My agent I.M. Slick dropped by recently to scold me for some words I’ve used when writing about sports. The following conversation shows just how much he wants me to be a kinder and gentler Joe.
Slick: Have you seen how careful some in the media are nowadays when writing about the news?
Joe: I thought you wanted to talk about sports?
Slick: I’m getting there. But let’s start with how much kinder and gentler the media are when writing or talking about the news.
Joe: What do you mean?
Slick: Did you hear about the deaths that occurred during the Christmas parade in Waukesha, Wisconsin, in late November?
Joe: Unfortunately, yes. How sad that someone plowed a car into the parade, which resulted in a tragedy.
Slick: See, there you go again. Your terminology is far too inflammatory.
Joe: What? I saw the video on TV and that’s exactly what happened. The car plowed into innocent people watching the parade.
Slick: Well, I think your terminology is far too inflammatory. Some media outlets are calling it an accident or crash, not plowing a car into the parade. And instead of tragedy, it could be called unfortunate.
Joe: But the alleged driver of the car was charged with intentional homicide. Is that what you’re calling an unfortunate accident?
Slick: I see you’re going to be a work in progress.
Joe: In other words, I need to be more vague, right?
Joe: So give me some examples. What should someone say instead of man in the street?
Slick: Average person.
Joe: How about blacklisted?
Slick: Say banned instead.
Joe: Is there another word recommended for slum?
Slick: It is nicer to say it is an economically deprived area.
Joe: There are stories about people having a sex change. Is that appropriate terminology?
Slick: The preferred term is actually gender reassignment.
Joe: OK. Let’s turn our attention to sports. Can I still say sportsmanship?
Slick: No. A better word is fairness.
Joe: What about people who say officials are blind?
Slick: It’s kinder to say that officials are visually and judgment impaired. And when talking about a basketball team that lacks height, you can say the team is vertically challenged.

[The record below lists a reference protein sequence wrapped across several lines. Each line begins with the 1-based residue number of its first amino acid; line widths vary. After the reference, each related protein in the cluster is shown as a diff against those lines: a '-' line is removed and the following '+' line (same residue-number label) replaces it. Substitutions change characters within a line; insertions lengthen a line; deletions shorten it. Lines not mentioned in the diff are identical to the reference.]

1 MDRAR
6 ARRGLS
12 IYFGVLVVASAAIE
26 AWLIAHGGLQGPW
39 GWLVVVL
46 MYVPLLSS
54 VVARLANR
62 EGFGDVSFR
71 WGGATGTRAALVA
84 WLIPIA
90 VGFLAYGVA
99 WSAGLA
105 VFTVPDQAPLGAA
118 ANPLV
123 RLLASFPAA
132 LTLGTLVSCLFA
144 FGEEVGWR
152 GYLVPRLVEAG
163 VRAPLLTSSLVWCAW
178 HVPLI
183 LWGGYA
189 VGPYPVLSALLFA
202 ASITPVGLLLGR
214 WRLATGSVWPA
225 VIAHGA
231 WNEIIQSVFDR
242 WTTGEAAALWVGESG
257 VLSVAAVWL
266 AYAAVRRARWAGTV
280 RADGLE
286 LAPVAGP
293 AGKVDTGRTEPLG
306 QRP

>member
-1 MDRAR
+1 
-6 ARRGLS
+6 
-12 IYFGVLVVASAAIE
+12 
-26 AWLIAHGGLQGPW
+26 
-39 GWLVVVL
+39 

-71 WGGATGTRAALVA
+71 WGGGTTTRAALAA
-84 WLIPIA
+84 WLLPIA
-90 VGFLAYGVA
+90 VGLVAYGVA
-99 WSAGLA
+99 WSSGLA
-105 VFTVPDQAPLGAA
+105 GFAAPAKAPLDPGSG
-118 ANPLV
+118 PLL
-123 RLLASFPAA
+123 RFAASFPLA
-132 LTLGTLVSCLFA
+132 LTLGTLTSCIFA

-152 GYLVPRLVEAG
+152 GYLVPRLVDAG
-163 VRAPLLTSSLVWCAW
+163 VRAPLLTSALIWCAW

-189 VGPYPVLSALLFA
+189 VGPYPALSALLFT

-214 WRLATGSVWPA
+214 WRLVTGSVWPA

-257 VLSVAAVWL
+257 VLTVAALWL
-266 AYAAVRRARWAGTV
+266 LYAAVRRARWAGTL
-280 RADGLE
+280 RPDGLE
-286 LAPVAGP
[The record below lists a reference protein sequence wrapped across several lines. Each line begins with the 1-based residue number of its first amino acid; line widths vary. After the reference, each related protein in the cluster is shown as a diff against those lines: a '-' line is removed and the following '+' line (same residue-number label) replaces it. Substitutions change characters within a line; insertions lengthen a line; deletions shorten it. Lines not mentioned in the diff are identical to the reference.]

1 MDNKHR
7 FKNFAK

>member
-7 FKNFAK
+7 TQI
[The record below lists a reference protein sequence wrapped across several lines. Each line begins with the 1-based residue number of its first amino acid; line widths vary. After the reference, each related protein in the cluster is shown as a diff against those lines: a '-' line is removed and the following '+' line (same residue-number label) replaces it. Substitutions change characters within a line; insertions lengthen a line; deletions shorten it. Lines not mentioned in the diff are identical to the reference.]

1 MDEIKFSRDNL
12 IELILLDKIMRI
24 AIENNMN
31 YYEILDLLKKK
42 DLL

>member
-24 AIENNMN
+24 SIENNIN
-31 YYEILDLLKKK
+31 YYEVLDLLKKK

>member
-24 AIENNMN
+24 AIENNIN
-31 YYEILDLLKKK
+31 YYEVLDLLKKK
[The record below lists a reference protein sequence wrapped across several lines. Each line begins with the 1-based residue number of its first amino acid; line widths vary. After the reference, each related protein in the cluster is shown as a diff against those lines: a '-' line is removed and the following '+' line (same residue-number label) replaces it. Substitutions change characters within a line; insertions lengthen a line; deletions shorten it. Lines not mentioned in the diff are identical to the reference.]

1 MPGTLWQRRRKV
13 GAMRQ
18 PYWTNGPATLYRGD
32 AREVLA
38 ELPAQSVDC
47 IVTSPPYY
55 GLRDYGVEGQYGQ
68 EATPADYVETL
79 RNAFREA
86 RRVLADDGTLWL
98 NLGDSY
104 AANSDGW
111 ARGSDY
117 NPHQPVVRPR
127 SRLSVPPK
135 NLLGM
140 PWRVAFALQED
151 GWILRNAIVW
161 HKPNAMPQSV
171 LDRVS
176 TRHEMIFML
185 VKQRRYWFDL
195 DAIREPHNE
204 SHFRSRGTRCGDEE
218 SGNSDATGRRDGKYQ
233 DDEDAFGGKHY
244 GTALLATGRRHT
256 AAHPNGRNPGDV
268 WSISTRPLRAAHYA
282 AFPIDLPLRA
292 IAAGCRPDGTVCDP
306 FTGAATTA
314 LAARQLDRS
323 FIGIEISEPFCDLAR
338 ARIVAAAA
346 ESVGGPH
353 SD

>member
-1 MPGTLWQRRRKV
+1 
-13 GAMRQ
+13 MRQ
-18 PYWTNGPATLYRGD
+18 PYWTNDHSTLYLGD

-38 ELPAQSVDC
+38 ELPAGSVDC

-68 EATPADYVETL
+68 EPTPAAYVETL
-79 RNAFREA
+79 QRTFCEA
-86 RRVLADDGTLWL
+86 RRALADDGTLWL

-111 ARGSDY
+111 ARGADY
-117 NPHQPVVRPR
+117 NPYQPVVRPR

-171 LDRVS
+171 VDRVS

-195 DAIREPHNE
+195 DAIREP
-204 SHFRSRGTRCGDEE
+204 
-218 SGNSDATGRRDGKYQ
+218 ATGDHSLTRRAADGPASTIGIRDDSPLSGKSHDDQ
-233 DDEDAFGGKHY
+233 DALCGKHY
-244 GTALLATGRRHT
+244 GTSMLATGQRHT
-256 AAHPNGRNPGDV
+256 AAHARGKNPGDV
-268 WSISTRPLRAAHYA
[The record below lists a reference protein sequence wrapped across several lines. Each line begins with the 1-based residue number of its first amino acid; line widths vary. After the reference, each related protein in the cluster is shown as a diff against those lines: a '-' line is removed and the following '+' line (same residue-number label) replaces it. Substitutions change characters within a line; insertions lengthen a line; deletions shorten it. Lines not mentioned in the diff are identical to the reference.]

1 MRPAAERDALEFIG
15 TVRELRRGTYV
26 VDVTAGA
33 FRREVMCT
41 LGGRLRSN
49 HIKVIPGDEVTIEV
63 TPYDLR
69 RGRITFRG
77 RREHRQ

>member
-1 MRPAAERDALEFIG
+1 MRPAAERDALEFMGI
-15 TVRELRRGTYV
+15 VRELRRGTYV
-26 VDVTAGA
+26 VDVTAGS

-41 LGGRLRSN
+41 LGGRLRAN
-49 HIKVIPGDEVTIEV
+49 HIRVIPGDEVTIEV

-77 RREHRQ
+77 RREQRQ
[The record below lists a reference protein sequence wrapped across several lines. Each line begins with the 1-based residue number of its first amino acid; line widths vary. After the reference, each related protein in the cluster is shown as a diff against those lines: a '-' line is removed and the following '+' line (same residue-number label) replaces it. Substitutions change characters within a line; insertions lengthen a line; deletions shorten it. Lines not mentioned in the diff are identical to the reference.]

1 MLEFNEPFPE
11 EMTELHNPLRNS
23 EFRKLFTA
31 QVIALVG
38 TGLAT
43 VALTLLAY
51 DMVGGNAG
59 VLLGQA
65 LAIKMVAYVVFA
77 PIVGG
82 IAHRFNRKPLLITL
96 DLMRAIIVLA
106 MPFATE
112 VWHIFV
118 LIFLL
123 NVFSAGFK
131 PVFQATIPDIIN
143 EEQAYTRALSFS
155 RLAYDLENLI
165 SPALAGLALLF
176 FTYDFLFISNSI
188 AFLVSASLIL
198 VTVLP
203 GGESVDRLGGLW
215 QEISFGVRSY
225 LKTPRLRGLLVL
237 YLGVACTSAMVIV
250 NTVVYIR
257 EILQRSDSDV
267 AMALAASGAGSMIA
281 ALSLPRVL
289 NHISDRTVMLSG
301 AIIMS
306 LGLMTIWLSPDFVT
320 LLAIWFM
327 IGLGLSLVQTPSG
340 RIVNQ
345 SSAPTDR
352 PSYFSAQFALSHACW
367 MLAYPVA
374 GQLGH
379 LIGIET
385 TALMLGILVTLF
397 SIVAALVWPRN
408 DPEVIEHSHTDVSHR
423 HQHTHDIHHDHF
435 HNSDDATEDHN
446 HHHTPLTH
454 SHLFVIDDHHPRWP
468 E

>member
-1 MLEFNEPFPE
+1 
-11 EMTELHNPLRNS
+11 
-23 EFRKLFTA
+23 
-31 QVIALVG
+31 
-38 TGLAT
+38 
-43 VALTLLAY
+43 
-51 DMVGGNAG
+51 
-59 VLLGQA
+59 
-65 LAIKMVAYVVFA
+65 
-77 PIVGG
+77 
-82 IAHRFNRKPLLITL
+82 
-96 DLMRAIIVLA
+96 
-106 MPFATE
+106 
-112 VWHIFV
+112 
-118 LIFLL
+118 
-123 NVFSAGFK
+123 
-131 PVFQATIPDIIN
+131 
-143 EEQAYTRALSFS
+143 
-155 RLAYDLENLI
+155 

Joe: What do you think about the name changes for some professional teams?
Slick: You must be referring to the Washington Football Team, formerly the Washington Redskins. In Major League Baseball, the Cleveland Indians are now the Cleveland Guardians.
Joe: Yes, I’m aware of those and understand the political ramifications behind those changes, but how is it we still have the Atlanta Braves, Kansas City Chiefs, and Chicago Blackhawks? That’s not at all consistent, is it?
Slick: That’s a fair point, but society can only become politically correct one team name at a time.
Joe: So what do you recommend that Atlanta, Kansas City, and Chicago change their names to?
Slick: How about the Atlanta Peaches, Kansas City Barbecues, and the Chicago Wind?
Joe: Do you have any other suggestions on how I might improve my sportswriting?
Slick: Here’s one example. Instead of writing that Team A routed Team B, write that Team A outscored Team B.
Joe: Seriously? Even when Team A wins a basketball game by 25 points?
Slick: It would also be better if you stopped talking about a team losing a game. That’s far too negative. You can simply say that Team B was the non-winner or didn’t win that particular game.
Joe: So in baseball, instead of saying a team lost 100 games, I should say they were the non-winning team 100 times.
Slick: Yes, that’s better.
Joe: So much for clarity and telling it like it is.
Slick: Yeah, former broadcaster Howard Cosell would never make it in today’s world.
Joe: I’m generally a peaceful fellow, but I’ve had enough. I’m about ready to throw you out, or should I be nicer and say, show you the door?
Slick: Temper, temper! But if you really feel that way, you can simply escort me out. That’s even kinder and gentler.